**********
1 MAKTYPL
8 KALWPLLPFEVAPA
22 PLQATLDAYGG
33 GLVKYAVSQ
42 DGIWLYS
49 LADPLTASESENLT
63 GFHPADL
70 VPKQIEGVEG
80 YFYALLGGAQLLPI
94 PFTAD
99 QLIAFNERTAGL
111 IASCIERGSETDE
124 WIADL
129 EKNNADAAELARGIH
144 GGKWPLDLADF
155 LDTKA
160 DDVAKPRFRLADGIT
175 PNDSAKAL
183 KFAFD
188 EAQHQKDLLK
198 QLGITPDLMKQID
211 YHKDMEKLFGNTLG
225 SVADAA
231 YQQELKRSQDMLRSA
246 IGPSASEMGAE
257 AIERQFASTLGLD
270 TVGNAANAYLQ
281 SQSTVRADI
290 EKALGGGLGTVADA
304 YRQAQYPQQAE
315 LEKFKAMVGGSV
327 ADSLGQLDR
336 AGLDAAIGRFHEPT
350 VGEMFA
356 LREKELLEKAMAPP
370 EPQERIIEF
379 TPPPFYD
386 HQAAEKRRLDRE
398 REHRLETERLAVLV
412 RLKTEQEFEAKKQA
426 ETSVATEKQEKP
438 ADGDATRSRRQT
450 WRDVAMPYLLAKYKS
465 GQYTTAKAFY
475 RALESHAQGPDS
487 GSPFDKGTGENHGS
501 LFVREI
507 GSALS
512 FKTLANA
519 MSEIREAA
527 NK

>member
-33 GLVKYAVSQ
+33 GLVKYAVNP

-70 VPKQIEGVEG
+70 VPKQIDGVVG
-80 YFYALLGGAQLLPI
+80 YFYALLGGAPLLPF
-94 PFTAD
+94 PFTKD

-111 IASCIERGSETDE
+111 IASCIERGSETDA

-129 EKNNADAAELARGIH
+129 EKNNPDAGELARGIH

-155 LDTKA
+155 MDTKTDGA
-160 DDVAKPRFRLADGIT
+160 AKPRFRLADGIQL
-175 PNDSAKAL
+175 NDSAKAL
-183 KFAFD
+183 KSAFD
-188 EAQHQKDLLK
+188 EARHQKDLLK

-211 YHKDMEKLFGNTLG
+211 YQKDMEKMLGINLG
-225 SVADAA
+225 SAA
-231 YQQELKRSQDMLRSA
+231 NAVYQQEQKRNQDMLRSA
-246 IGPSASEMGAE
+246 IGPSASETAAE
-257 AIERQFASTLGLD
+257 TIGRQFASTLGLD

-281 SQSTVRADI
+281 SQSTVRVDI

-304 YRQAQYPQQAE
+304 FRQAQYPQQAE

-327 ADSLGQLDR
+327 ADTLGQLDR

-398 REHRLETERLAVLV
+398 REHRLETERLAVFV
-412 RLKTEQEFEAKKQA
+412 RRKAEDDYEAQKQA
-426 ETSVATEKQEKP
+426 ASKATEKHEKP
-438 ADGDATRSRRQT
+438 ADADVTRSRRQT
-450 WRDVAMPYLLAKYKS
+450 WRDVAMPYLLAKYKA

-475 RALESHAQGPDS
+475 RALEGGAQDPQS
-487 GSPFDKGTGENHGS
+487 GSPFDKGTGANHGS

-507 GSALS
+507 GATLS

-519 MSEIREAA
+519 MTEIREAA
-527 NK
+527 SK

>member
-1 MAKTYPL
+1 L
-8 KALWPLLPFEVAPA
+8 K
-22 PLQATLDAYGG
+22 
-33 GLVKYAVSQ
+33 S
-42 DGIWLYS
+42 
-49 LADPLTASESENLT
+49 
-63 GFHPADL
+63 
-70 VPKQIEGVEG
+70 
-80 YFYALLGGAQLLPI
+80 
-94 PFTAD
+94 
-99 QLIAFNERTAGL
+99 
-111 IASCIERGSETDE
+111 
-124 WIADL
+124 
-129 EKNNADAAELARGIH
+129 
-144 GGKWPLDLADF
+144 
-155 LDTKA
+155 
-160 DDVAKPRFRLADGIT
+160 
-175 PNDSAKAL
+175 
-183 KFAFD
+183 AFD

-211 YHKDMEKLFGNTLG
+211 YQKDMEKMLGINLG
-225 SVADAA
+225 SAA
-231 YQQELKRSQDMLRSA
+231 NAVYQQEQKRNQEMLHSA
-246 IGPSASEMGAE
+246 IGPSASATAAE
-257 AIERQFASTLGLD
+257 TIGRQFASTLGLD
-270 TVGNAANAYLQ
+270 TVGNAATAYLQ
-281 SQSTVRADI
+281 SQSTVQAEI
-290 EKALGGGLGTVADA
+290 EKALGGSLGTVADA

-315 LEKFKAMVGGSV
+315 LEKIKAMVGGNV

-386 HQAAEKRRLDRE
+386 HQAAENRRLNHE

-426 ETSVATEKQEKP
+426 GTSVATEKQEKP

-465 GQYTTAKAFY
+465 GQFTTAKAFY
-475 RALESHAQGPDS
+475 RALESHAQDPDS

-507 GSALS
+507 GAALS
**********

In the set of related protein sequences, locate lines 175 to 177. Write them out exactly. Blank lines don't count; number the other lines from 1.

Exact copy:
+475 RALESHAQDPDS

-507 GSALS
+507 GAALS